With just over a fortnight to go before the election, Rabbi Ephraim Mirvis, Chief Rabbi of Great Britain and the Commonwealth, issued a stark condemnation of Jeremy Corbyn’s handling of antisemitism in the Labour Party.
He said “the overwhelming majority of British Jews are gripped by anxiety” ahead of the December 12 election and that “a new poison” has taken hold in the party “sanctioned from the very top”.
What is the Torah’s view on this – should rabbis become involved in politics?
David, the king, prophet and psalmist was unequivocal in his policy of engagement with realpolitik.
The psalm declares: “Then shall I sit with kings and not be abashed” and “I shall not be ashamed when I see all Your commandments.”
These verses confirm we have a religious duty to speak out, informed by Torah values, on matters of state.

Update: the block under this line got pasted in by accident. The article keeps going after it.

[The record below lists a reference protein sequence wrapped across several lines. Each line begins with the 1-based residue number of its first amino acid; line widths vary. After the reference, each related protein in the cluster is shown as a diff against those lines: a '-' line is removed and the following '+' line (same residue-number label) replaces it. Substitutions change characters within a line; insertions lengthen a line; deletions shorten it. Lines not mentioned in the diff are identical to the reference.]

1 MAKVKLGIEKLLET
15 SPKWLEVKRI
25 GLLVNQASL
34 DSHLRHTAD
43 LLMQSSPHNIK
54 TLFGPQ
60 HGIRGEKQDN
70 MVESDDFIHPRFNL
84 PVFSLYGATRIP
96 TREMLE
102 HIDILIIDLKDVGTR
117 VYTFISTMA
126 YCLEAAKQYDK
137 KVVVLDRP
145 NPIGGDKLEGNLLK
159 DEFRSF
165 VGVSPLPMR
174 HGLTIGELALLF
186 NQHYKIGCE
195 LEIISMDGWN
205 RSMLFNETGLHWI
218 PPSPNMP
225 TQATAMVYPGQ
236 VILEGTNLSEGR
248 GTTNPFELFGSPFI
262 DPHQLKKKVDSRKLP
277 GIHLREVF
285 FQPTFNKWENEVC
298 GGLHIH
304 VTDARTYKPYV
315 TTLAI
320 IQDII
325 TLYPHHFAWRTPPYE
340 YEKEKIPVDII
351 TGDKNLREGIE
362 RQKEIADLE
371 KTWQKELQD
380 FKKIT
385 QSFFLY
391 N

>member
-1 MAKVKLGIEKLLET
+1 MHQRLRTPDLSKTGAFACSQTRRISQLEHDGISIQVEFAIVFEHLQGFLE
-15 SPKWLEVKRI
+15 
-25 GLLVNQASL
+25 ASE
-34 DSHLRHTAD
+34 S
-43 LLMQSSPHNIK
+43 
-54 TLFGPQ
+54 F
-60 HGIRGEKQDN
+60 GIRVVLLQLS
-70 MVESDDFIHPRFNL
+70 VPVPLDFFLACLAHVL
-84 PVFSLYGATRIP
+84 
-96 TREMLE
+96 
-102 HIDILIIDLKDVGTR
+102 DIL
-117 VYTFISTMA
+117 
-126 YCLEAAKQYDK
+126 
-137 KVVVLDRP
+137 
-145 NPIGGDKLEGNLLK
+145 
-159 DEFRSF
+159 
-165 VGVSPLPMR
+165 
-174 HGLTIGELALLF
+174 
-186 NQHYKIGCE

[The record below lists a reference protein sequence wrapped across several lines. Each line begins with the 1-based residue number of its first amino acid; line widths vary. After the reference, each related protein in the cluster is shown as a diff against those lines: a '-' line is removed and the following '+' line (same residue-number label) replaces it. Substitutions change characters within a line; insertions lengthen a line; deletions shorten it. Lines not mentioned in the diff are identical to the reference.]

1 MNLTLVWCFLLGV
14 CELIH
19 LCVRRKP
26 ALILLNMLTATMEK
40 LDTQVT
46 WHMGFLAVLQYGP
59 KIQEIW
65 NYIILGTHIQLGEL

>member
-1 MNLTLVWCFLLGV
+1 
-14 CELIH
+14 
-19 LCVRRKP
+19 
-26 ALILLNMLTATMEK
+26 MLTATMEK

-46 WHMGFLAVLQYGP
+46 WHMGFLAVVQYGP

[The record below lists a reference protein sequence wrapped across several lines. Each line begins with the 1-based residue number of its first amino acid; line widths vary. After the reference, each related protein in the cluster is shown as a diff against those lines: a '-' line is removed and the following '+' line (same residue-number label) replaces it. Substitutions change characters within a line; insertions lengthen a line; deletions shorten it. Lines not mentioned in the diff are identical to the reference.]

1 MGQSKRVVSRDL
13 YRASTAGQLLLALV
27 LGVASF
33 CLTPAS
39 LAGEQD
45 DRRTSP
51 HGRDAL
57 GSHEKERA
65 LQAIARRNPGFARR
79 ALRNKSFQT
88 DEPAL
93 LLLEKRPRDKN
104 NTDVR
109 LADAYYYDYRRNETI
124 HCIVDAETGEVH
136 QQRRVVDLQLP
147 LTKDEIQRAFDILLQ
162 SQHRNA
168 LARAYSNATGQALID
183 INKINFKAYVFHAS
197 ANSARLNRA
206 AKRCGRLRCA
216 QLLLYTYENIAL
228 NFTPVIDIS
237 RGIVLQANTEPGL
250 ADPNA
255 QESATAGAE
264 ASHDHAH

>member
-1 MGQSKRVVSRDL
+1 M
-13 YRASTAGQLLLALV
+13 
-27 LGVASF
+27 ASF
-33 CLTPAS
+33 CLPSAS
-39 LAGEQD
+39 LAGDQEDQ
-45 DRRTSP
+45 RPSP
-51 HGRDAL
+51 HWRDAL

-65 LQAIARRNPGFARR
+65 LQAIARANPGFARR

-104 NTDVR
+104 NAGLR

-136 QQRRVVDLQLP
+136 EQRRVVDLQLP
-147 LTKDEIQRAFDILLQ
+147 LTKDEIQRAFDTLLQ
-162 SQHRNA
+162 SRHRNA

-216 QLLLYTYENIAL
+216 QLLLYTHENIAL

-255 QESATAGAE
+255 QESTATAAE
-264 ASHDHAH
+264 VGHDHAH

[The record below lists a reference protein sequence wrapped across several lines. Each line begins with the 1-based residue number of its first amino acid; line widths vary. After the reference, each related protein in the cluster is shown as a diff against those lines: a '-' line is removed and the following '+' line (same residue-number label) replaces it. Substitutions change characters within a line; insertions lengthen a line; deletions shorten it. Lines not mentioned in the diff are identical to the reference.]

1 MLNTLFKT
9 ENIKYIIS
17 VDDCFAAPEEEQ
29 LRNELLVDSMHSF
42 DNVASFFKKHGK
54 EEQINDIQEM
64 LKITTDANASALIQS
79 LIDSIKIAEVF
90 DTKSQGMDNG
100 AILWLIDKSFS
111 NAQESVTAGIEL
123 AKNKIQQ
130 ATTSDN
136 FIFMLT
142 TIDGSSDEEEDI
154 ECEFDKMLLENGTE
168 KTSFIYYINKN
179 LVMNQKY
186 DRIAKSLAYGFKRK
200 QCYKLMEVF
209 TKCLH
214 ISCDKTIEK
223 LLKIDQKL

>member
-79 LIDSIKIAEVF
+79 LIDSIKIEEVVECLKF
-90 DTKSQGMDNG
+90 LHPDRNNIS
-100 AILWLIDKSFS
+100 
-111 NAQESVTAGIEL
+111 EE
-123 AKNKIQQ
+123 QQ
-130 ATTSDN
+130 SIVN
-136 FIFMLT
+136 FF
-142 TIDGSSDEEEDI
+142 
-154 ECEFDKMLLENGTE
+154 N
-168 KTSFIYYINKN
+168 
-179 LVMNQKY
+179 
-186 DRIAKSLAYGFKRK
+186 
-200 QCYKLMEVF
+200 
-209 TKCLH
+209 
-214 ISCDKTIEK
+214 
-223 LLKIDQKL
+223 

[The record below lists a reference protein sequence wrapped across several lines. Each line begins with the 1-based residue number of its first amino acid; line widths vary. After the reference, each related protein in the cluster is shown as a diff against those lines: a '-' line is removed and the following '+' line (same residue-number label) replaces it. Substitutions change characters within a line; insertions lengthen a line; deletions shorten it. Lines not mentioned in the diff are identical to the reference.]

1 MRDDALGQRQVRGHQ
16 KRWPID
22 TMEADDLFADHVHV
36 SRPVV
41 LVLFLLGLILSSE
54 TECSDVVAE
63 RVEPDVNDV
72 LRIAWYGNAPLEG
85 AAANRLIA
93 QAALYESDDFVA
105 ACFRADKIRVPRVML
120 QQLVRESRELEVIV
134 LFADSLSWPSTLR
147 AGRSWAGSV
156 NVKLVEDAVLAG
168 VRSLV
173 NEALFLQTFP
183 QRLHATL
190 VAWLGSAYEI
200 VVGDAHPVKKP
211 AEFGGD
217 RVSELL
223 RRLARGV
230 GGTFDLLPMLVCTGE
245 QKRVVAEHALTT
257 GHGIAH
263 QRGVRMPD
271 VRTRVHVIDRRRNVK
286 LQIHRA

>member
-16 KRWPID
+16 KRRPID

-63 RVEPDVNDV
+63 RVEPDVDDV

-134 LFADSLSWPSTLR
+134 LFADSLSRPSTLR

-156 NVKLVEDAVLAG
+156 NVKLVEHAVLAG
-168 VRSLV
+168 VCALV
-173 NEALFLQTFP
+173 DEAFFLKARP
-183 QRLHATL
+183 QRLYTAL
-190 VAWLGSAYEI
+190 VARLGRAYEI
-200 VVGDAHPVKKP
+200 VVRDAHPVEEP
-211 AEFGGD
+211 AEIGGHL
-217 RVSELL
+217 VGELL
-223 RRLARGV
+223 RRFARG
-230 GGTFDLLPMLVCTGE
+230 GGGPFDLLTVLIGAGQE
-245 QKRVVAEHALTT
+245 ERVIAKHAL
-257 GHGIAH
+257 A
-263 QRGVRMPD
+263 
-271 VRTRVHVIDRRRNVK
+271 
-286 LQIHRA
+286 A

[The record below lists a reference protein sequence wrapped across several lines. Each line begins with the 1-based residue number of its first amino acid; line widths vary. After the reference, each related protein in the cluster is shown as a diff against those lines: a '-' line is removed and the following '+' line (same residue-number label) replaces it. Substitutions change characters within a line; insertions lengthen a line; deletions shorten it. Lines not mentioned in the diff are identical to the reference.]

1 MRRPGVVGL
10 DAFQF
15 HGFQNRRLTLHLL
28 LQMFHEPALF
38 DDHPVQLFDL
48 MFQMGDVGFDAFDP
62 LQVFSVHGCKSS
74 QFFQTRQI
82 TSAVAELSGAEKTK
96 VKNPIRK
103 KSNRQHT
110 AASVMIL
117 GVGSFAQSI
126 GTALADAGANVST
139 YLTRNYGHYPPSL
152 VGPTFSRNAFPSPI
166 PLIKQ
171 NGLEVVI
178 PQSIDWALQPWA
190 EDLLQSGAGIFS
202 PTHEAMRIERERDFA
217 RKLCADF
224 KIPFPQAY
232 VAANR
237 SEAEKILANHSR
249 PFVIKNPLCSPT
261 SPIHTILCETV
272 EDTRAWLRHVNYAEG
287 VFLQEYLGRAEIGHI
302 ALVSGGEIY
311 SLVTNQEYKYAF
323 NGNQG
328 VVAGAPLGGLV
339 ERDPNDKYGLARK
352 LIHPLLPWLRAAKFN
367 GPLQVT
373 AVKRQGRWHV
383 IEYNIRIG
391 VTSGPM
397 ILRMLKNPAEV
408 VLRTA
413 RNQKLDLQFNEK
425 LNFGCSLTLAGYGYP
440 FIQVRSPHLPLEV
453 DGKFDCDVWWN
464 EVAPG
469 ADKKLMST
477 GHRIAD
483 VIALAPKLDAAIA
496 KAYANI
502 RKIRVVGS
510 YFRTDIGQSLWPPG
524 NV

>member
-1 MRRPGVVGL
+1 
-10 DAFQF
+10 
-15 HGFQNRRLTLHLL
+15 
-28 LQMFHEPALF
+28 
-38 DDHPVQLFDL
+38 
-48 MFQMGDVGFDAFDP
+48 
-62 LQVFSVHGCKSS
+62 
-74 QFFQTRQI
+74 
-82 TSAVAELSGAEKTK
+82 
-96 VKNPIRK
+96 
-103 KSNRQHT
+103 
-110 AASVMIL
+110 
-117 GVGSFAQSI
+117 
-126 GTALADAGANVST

The charge to express one’s moral view vis-à-vis a political situation was a compelling one for the prophets, and the Torah lists many examples of these.
Prophets often called out moral decrepitude of every kind, even unto the throne itself – Samuel to King Saul for his hasty disobedience; Nathan to David for his immoral conduct; Elijah to Ahab for his disloyalty to religion.
Isaiah was urged to ascend to a high mountain and raise his voice like a trumpet to announce Zion, and for the sake of Zion to foreswear silence.
The age in which we live requires us to trade silence for a proactive stance at all times, no less so at the time of an election, when so much is at stake.
In that vein, the threat of antisemitism and a systemic failure to deal with it has been addressed loudly and clearly by Rabbi Mirvis.
As a trade unionist, and rabbi of Riverside, the former Liverpool constituency of Dame Louise Ellman, who resigned from Labour last month, I am grateful to the Chief Rabbi for leading by example and speaking out.
Rabbi Ariel Abel CF serves Liverpool Old Hebrew Congregation and is padre to Merseyside Army Cadet Force